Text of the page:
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Dementia with Lewy Bodies

Overview

Dementia with Lewy Bodies, or DLB, is a gradually progressive dementia with features that overlap with Parkinson disease. It is the second most common neurodegenerative dementia after Alzheimer ’s disease (AD), but it has distinct symptoms and a different treatment approach. Therefore, it is important to obtain the most accurate diagnosis as early as possible.

First and foremost, DLB is a type of dementia, meaning that impaired cognition is required for diagnosis. Unlike the memory impairment that is seen early in the course of Alzheimer’s Disease, DLB patients often present with impaired attention, visuospatial and executive function. These deficits cause symptoms such as driving difficulty (getting lost, missing signs), trouble concentrating, and impaired job performance. Memory problems can occur, but are typically seen later in the course of the illness compared with AD.

If cognitive decline occurs within the first year of the onset of motor symptoms, or if motor symptoms appear within one year of cognitive decline, then a diagnosis of DLB is made.

Core Clinical Features

In addition to the dementia, there are core clinical features that point to a diagnosis of DLB. These include fluctuations in cognition and alertness, parkinsonism, and visual hallucinations.

Fluctuations

Up to 80% of patients with DLB have fluctuations. These fluctuations can vary quite a bit, even for the individual patient. Episodes may range from brief lapses in lucidity or clarity of speech, lasting seconds to minutes, to taking prolonged naps or having staring spells. Sometimes the fluctuations can be confused with seizures. In between these episodes, patients may have near normal cognitive function. When patients with DLB are admitted to the hospital, the fluctuations can mimic delirium, sometimes prolonging hospital stays.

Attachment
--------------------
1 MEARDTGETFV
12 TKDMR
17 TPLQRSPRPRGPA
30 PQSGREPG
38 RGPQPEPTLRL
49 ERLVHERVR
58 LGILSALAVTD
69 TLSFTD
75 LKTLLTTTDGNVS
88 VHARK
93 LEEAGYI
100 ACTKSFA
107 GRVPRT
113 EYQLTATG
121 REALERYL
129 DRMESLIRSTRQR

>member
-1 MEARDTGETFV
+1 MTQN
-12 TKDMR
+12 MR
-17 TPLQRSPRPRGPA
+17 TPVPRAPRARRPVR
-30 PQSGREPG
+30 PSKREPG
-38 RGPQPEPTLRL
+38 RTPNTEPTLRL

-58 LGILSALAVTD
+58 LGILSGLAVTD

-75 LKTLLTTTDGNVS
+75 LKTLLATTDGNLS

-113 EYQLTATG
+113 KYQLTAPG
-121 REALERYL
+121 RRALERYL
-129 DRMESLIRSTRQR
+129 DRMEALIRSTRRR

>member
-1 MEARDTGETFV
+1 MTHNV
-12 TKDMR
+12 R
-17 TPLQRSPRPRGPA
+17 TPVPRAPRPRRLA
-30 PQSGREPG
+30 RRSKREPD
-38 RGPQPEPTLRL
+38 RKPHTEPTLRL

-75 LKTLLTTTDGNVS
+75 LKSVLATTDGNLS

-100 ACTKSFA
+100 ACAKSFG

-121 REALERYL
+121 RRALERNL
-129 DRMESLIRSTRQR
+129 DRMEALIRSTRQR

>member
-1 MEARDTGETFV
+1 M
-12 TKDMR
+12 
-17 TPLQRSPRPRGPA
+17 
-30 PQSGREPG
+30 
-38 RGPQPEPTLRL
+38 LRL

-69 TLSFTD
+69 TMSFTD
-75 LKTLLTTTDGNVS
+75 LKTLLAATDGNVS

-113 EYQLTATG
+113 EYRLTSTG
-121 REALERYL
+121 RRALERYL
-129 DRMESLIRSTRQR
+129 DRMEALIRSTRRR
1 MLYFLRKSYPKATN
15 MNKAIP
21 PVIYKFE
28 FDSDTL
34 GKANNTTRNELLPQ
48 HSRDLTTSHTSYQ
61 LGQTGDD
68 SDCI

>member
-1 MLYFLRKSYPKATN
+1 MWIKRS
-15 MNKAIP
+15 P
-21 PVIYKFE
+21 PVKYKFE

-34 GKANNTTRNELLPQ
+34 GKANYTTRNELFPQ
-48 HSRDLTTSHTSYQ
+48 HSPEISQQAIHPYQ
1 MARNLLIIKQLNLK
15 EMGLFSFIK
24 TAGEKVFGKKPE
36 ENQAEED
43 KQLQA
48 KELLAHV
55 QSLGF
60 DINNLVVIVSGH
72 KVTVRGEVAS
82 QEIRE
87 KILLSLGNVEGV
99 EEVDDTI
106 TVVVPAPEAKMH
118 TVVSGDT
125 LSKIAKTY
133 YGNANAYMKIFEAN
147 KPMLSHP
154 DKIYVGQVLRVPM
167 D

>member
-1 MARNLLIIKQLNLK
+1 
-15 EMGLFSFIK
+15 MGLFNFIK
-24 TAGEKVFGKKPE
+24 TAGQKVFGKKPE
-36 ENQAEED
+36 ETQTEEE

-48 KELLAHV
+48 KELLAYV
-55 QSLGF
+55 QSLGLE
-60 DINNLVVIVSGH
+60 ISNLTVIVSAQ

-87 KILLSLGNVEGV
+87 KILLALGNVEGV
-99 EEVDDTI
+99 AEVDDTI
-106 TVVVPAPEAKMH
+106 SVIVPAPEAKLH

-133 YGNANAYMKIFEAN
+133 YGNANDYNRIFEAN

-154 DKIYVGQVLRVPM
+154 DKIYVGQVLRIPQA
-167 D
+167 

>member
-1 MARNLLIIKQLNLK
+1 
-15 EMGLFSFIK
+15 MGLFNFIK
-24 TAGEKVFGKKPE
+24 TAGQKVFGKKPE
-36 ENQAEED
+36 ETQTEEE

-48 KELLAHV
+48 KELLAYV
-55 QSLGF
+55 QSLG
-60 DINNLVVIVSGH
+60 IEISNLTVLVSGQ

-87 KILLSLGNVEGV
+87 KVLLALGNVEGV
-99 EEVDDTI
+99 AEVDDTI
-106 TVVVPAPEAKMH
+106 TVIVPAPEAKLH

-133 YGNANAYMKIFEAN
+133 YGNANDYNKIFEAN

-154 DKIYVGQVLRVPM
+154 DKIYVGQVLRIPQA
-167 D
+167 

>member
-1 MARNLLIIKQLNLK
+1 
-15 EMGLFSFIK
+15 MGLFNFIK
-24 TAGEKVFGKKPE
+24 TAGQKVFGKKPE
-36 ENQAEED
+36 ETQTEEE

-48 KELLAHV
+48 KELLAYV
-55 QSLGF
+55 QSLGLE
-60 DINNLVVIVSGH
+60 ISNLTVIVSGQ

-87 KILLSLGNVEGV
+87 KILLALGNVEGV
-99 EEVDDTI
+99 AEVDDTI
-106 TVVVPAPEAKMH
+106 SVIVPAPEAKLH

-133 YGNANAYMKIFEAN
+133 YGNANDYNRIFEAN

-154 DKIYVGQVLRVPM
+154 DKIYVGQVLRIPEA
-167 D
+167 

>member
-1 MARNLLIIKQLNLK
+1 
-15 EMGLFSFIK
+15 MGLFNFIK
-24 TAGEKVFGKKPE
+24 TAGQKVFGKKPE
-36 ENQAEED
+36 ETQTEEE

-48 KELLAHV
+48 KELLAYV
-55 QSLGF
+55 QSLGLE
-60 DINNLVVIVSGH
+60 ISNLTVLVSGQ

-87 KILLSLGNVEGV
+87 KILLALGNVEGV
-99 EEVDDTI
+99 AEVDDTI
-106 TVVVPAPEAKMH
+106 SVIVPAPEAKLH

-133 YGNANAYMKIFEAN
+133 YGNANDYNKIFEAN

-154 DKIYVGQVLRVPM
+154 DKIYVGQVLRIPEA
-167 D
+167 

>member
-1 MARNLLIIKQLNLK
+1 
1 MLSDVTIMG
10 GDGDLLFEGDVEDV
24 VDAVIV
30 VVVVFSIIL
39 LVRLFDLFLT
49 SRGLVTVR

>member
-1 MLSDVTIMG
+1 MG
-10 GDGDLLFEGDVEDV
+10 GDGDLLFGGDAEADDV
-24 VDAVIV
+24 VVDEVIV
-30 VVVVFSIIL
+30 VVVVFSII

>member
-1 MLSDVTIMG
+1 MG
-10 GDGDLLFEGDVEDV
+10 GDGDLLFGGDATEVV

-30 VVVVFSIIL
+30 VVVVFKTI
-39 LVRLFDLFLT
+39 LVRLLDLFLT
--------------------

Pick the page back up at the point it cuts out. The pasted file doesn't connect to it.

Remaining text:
Parkinsonism

The term parkinsonism implies slowness of movement (bradykinesia), combined with muscle rigidity, rest tremor, and/or postural instability. The parkinsonism of DLB occurs in 70-90% of patients and is difficult to distinguish clinically from idiopathic Parkinson disease (PD). As a group, patients with DLB tend to have less tremor and more symmetric symptoms compared with PD patients. DLB, as opposed to PD, should be suspected if cognitive symptoms are prominent either before onset or within one year of motor symptoms (see below).

Visual Hallucinations

Visual hallucinations or misperceptions occur in about two-thirds of patients with DLB. Although they can also occur in PD, in PD they are typically triggered by medications that the patient is taking to address his or her PD symptoms, and will resolve with adjusting or discontinuing the offending drug. Medications can certainly exacerbate hallucinations in DLB, but the hallucinations are often present in the absence of culprit medication or before the patient has even sought treatment. The hallucinations can take on the form of people or animals, but can also be fairly subtle, such as perceiving a shadow or something moving in one’s peripheral vision.